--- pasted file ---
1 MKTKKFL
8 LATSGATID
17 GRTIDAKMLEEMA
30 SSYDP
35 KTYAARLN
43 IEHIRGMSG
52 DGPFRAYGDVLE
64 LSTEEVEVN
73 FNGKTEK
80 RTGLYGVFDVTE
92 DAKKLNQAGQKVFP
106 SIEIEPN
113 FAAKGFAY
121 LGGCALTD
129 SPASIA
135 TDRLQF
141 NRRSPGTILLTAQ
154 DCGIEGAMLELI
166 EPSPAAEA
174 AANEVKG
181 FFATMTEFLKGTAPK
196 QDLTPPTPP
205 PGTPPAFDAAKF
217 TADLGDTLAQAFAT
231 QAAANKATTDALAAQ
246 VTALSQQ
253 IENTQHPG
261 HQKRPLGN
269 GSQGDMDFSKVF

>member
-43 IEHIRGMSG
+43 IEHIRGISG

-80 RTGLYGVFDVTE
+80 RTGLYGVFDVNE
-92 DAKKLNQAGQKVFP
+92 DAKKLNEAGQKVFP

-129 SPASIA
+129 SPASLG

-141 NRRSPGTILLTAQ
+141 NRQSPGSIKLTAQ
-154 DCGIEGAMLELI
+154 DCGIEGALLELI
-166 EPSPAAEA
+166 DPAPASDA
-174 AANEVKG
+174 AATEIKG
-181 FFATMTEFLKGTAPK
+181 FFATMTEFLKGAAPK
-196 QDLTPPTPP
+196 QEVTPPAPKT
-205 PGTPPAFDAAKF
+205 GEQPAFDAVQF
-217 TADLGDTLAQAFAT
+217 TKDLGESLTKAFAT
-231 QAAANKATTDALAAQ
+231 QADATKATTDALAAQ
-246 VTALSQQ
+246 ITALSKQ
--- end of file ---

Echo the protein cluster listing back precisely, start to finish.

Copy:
1 MKTKKFL
8 LATSGATID
17 GRTIDAKMLEEMA
30 SSYDP
35 KTYAARLN
43 IEHIRGMSG
52 DGPFRAYGDVLE
64 LSTEEVEVN
73 FNGKTEK
80 RTGLYGVFDVTE
92 DAKKLNQAGQKVFP
106 SIEIEPN
113 FAAKGFAY
121 LGGCALTD
129 SPASIA
135 TDRLQF
141 NRRSPGTILLTAQ
154 DCGIEGAMLELI
166 EPSPAAEA
174 AANEVKG
181 FFATMTEFLKGTAPK
196 QDLTPPTPP
205 PGTPPAFDAAKF
217 TADLGDTLAQAFAT
231 QAAANKATTDALAAQ
246 VTALSQQ
253 IENTQHPG
261 HQKRPLGN
269 GSQGDMDFSKVF

>member
-43 IEHIRGMSG
+43 IEHIRGISG

-80 RTGLYGVFDVTE
+80 RTGLYGVFDVNE
-92 DAKKLNQAGQKVFP
+92 DAKKLNEAGQKVFP

-129 SPASIA
+129 SPASLG

-141 NRRSPGTILLTAQ
+141 NRQSPGSIKLTAQ
-154 DCGIEGAMLELI
+154 DCGIEGALLELI
-166 EPSPAAEA
+166 DPAPASDA
-174 AANEVKG
+174 AATEIKG
-181 FFATMTEFLKGTAPK
+181 FFATMTEFLKGAAPK
-196 QDLTPPTPP
+196 QEVTPPAPKT
-205 PGTPPAFDAAKF
+205 GEQPAFDAVQF
-217 TADLGDTLAQAFAT
+217 TKDLGESLTKAFAT
-231 QAAANKATTDALAAQ
+231 QADATKATTDALAAQ
-246 VTALSQQ
+246 ITALSKQ